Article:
We migrated to the farm last Saturday, maybe this is the summer home and the Raleigh home is the weekend home.  Trying it as an experiment.  I will say working in the garden after dinner, watching the sunset, feeling the cool of the evening coming on is not a bad way to end a day.

Right now I am sitting on the front porch watching the sunset and working on the blog. I just finished some bush hogging. Note to self, the bees are cranky, not good idea to pass their hive, got chased second time by. Learned lesson, tall grass is still there. Maybe wear bee suit to mow? Hmmm.


So last Sunday morning, I finally had a chance to check on the new queens/bees. I suited up, got the smoker going and had made up some syrup. I checked the weak hive first. I am at a loss. When I put the new queen in the weekend before, the hive probably had several thousand bees in it. They had been storing honey and pollen. When I opened the hive, the queen had gotten out (there is a candy plug in the queen cage that she and the bees eat through). However, there were only a few hundred bees!!!! No new brood and no marked queen that I could see. There weren’t a lot of dead bees around so I am wondering if the new queen was released and immediately convinced the hive to swarm with her.

The gentleman that I bought the bees from had told a story of one queen that he had sold, the bee keeper couldn’t find it after it was released. The queen raising gentleman told him not to worry, it had probably flown back home and he would be happy to sell it to him again! It sounded like a tall tale to me, but after seeing the hive gone, I am not sure what to think.

I opened the second of the nuc hives and things were going well there, queen released, lots of new brood. Overall, looked great. I decided that I would put the decimated hive on to that hive. They recommend merging by putting newspaper in-between the hives deeps, but there were so few bees in the hive that I didn’t think it would matter.

I checked the swarm hive, which had a second deep on top. Not much was going on with the second deep there, but there was lots of brood. I wanted to move the two remaining hives together so I took both deeps off and move the base onto two cinder blocks. I put the hives back together and fed both hives.

Since I though the bees may have swarmed, I got motivated to put together the two swarm traps. I looked on my friend Google for hints. It was a bit sparse. I found a few pictures and they led me to understand that maybe the directions the gentleman gave me when I bought them might have been wrong. I didn’t have a clear idea, but I came up with something that worked. I used electrical wire and there were some punch out in the main pot and the top. In these pictures you can see how I tied the wire off inside the main pot and how I threaded them through the top to make some thing to hang.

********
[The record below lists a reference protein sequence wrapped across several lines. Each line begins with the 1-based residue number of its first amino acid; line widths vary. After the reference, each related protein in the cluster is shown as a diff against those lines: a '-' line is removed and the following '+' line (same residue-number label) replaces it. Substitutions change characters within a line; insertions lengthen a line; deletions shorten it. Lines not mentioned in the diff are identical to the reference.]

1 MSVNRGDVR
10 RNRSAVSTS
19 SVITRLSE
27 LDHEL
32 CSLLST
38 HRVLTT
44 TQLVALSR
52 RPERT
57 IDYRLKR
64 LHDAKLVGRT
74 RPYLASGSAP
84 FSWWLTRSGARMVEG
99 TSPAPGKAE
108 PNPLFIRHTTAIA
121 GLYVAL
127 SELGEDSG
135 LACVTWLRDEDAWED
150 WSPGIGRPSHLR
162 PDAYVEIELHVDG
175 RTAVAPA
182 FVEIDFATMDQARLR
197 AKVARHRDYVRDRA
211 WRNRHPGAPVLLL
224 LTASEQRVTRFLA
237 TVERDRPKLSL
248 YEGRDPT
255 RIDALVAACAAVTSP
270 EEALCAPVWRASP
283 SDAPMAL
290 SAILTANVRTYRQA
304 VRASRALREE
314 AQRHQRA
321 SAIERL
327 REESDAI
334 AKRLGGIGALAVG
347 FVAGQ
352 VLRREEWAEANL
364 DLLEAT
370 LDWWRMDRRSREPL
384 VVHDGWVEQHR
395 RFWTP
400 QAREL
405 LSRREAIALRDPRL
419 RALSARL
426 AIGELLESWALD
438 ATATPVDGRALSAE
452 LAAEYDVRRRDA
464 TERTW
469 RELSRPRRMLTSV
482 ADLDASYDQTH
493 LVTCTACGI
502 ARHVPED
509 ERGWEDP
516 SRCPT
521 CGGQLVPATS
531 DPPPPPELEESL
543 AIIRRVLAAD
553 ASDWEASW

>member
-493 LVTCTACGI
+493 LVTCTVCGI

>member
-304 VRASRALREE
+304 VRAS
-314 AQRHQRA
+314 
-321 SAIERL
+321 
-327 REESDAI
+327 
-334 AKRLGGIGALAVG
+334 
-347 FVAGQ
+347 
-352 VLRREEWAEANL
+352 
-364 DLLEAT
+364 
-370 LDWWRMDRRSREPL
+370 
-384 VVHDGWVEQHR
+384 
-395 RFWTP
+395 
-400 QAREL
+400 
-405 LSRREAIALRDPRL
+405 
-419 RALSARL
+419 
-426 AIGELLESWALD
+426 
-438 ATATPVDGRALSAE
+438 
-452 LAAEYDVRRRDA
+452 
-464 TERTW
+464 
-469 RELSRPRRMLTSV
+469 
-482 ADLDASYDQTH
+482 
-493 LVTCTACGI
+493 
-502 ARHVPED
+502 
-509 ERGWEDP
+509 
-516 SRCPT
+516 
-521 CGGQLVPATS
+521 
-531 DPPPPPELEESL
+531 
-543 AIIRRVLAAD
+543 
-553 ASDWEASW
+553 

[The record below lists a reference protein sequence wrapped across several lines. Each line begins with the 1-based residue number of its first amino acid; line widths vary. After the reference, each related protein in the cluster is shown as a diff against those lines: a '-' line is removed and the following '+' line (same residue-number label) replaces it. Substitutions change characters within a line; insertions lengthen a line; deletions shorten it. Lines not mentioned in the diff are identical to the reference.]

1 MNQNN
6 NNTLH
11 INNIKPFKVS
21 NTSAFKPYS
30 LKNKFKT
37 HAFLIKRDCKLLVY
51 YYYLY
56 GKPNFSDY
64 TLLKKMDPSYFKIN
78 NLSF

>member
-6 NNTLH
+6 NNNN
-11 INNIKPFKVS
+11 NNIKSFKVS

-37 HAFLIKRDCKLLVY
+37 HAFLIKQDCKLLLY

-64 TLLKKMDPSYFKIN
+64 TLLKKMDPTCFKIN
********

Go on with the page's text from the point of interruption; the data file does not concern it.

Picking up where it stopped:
I stapled the packet of bee pheromone in the main pot and hung it from the red bud tree outside the kitchen window. It is late in the season for a swarm, I understand, but worth a try.



Somehow when I wen to put the hives back together, I messed up. I didn’t discover this till I checked the bees Wednesday evening. I hadn’t been seeing many bees going in and out of the nuc hive and they hadn’t finished their syrup. (The swarm hive was dry!) I decided to do a quick inspection. I found I had not put the decimated hive deep onto the new nuc deep. I had put it on the swarm deep. The bees were going to town in the swarm hive, lots of bees up in the deep. When I looked in the new nuc hive, it had the new empty deep on it. There was no comb build up and the bees were down in the lower deep. Only a few were coming up for syrup. I put everything back together, it was too late to move the deeps around without causing a mess. I decided that if I needed to, in a few weeks, I may pull some brood frames from another hive and put into the weaker hive. Hopefully that would boost up the bees and get it going. Have to see…

While I was suited up I went to the one old hive where the bees had produced honey in the medium and shallow that I had placed above the queen excluder. I had put the trap in there over the weekend so that when the bees exited the bodies, they couldn’t return. Most of the bees were out of the bodies, so I pulled them off and set them on the porch of the house.  (BTW, I guess the bees were cranky when I went by on the bush hog, because they were missing their honey.  Amazing how they “think”.)

We will have a honey harvest here in a few weekends when we have a some time. Between the medium and the shallow, I bet there is about 70 lbs of honey! Mmmm, can hardly wait for the honey harvest day!

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And not exactly like the ones you might imagine I would write about.